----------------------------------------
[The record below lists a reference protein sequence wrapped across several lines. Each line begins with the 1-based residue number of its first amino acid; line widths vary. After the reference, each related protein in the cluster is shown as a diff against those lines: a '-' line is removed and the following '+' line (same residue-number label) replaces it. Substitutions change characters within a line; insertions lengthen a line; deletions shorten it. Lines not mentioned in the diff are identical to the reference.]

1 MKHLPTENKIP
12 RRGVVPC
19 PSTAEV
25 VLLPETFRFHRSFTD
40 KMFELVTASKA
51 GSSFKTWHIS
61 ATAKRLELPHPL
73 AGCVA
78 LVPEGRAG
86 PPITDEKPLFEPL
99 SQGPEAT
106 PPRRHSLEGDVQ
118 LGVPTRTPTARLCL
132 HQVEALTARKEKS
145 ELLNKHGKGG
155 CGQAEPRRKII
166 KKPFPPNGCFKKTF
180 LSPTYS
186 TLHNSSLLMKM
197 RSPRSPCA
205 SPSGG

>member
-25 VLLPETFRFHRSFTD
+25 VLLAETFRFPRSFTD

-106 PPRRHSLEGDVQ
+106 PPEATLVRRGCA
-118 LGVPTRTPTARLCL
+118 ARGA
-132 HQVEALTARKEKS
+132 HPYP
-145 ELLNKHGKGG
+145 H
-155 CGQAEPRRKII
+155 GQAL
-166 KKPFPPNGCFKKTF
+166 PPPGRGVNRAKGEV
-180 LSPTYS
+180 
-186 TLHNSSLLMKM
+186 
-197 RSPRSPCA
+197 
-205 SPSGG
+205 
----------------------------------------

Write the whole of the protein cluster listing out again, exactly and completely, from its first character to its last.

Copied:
[The record below lists a reference protein sequence wrapped across several lines. Each line begins with the 1-based residue number of its first amino acid; line widths vary. After the reference, each related protein in the cluster is shown as a diff against those lines: a '-' line is removed and the following '+' line (same residue-number label) replaces it. Substitutions change characters within a line; insertions lengthen a line; deletions shorten it. Lines not mentioned in the diff are identical to the reference.]

1 MKHLPTENKIP
12 RRGVVPC
19 PSTAEV
25 VLLPETFRFHRSFTD
40 KMFELVTASKA
51 GSSFKTWHIS
61 ATAKRLELPHPL
73 AGCVA
78 LVPEGRAG
86 PPITDEKPLFEPL
99 SQGPEAT
106 PPRRHSLEGDVQ
118 LGVPTRTPTARLCL
132 HQVEALTARKEKS
145 ELLNKHGKGG
155 CGQAEPRRKII
166 KKPFPPNGCFKKTF
180 LSPTYS
186 TLHNSSLLMKM
197 RSPRSPCA
205 SPSGG

>member
-25 VLLPETFRFHRSFTD
+25 VLLAETFRFPRSFTD

-106 PPRRHSLEGDVQ
+106 PPEATLVRRGCA
-118 LGVPTRTPTARLCL
+118 ARGA
-132 HQVEALTARKEKS
+132 HPYP
-145 ELLNKHGKGG
+145 H
-155 CGQAEPRRKII
+155 GQAL
-166 KKPFPPNGCFKKTF
+166 PPPGRGVNRAKGEV
-180 LSPTYS
+180 
-186 TLHNSSLLMKM
+186 
-197 RSPRSPCA
+197 
-205 SPSGG
+205 